June 22, 2008
The New York Times: Waistlines Expand Into a Workplace Issue
By KELLEY HOLLAND
TAKE a look around your office tomorrow and see if you can identify a condition that’s quietly costing employers billions of dollars a year.
Give up? Here’s a clue: waistlines.
Nearly two-thirds of American adults are overweight or obese, according to the Centers for Disease Control and Prevention, and the percentage of adults classified as obese doubled from 1980 to 2000 to 31 percent of the population. (To see how obesity has spread, take a look at some startling maps from the Centers for Disease Control and Prevention: on cdc.gov, search with “Obesity Trends 1985-2006.”)
In their capacity as health insurance providers, employers pay heavily for obesity’s spread. Obesity accounted for 27 percent of the rise in medical costs from 1987 to 2001, according to research by Kenneth Thorpe, a professor of public health at Emory University, and three colleagues. Obesity costs companies $45 billion a year, according to a report by the Conference Board and RTI International, a research institute.
Obese people tend to miss work more often and tend to be less mobile on the job than their thinner counterparts. Obesity is also a more powerful trigger for chronic health problems than either smoking or heavy drinking, according to research by Roland Sturm, a senior economist at the RAND Corporation.
And it is increasingly being treated as a disease in its own right, with therapy, bariatric surgery and drugs, all of which propel insurance costs higher.
But here is where the situation becomes confusing. Corporate leaders often speak out on issues that cost them tens of billions of dollars annually. Numerous executives have called for a plan for providing health insurance to the uninsured, for example. So why aren’t they making more noise about obesity?
“People in charge of benefits plans completely, 100 percent get it,” said LuAnn Heinen, director of the Institute on the Costs and Health Effects of Obesity, an offshoot of the National Business Group on Health. It is also clear, she said, that top executives are very interested in health benefit costs. But, she added, “their perception of obesity as a driver of costs – they may not understand that as well.”
Or maybe they are generally aware of obesity’s cost – almost 14 percent of United States chief executives counted it as a top health care benefits concern in the Conference Board-RTI report – but, as Ms. Heinen said, “It’s a sensitive issue to address head-on.” (It’s quite a contrast to Japan, where employers are actually measuring workers’ waists and doling out dieting guidance.)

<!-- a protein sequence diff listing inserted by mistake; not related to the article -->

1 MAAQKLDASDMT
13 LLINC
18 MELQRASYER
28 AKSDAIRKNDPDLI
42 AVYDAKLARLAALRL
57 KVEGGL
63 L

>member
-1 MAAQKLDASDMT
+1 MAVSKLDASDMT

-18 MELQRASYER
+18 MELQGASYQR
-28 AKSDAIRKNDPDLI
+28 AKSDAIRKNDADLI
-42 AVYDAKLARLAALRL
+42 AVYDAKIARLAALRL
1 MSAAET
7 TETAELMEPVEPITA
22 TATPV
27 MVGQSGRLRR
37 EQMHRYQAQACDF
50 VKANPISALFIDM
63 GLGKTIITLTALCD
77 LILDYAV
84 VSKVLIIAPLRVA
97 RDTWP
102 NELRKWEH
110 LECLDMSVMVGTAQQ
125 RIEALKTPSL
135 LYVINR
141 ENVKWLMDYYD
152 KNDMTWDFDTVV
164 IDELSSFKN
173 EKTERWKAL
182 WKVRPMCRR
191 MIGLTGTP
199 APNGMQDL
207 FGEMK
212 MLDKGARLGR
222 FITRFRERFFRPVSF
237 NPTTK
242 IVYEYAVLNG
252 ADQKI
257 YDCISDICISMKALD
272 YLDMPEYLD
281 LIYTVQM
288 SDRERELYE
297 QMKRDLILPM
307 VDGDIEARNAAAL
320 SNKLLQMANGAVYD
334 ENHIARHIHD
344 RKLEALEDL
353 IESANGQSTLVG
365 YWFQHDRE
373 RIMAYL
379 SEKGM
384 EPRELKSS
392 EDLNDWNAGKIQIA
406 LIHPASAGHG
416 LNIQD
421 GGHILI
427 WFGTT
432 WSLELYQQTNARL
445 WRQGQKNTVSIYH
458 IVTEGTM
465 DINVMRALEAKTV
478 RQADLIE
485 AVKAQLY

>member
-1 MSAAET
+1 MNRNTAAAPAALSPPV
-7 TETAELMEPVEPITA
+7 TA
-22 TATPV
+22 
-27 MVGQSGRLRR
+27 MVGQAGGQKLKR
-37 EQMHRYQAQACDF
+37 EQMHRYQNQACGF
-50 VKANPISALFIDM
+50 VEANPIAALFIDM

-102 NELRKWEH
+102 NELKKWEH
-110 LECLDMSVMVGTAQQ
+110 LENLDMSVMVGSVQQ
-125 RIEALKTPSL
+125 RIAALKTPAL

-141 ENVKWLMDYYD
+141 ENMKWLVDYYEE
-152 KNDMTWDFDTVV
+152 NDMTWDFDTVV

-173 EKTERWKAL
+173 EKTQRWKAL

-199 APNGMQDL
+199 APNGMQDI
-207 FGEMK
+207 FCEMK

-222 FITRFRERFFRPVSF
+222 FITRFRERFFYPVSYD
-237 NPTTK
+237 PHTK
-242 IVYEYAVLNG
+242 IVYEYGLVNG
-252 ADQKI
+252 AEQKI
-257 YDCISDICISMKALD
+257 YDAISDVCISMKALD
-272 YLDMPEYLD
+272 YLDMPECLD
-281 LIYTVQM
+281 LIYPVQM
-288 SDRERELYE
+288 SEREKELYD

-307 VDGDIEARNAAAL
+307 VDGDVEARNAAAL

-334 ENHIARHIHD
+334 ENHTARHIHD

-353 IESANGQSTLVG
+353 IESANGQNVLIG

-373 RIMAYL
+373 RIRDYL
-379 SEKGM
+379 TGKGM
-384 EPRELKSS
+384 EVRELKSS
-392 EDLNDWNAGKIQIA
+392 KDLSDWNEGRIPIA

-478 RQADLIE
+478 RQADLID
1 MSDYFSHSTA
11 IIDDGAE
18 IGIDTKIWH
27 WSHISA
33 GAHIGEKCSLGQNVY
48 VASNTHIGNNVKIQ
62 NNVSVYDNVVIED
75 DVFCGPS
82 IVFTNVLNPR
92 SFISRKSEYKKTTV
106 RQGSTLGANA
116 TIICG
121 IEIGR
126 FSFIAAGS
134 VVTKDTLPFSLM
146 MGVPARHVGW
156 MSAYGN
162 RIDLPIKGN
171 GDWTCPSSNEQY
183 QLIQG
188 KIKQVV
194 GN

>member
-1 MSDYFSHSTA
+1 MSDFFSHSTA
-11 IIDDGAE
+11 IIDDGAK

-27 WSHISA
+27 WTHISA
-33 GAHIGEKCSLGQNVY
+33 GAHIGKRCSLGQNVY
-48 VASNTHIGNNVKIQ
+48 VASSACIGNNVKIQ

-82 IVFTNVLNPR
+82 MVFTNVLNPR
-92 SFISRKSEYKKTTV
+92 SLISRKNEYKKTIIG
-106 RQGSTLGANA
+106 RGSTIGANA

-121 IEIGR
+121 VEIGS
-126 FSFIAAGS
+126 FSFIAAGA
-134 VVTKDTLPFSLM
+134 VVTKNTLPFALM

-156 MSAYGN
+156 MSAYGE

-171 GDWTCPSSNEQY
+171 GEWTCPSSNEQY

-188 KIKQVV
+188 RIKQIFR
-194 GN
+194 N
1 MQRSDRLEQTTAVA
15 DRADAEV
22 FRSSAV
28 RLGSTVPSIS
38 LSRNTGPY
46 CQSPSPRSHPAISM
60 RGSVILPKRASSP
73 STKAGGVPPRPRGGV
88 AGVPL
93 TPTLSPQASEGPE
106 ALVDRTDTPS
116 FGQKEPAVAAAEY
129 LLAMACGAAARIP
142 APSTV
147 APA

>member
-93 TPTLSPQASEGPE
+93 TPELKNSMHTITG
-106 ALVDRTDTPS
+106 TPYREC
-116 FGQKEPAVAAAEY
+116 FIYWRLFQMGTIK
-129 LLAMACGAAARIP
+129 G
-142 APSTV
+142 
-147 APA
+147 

American employers may also believe that obesity is not their problem to solve, particularly in industries with high employee turnover. After all, workers’ health care costs do not rise the minute they gain weight. And people tend to change jobs every four or five years, taking their health care costs with them.
“For most companies, it’s not a smart business move,” said Eric Finkelstein, director of the public health economics program at RTI. “Putting on a public health hat, you might say it’s unfortunate that companies don’t do more for employees. But it doesn’t make sense from an employer’s point of view.”
Still, companies can – and a few do – take cost-effective steps to encourage employees to lose weight and keep it off. Several studies indicate that simple cash incentives, like payments to employees for completing questionnaires assessing their health, discounts at health clubs, reduced health insurance premiums, can all help.
In addition, changing the habits of a few workers may affect the behavior of many more. Nicholas A. Christakis, a doctor and a sociology professor at Harvard, has studied the effects of social networks on obesity. When one friend gains or loses a lot of weight, he found, the odds improve that another will, as well. “You can take advantage of this multiplicative power of networks, so my behavior influences you, and you influence the next guy, and so on,” he said.
PSEG, the utility company based in Newark, recognizes in its wellness and weight-management programs the power of employees to influence one another. Several years ago, it began analyzing which illnesses and injuries were most common among employees. Not surprisingly for a company with workers who carry heavy equipment and operate jackhammers, musculoskeletal injuries were the most common cause of disabilities and absences. Digging deeper, the company found that obese employees were far more likely to get hurt.
One lineman who weighed 350 pounds could not ride in a bucket to elevated wires and other equipment, recalled Dr. Ronald Mack, PSEG’s medical director. Dr. Mack had long been generally aware that obesity was an issue for many workers, but “that was an aha moment,” he said.
Over the last few years, PSEG has revamped its wellness programs to emphasize weight and nutrition. It has also added some modest financial incentives for participation, like payments for filling out personal health evaluations.
The programs have not yet changed overall injury rates, but the employees who used all the services have 18 percent fewer missed days than their counterparts.
“Engagement, engagement, engagement,” Dr. Mack said. “That’s the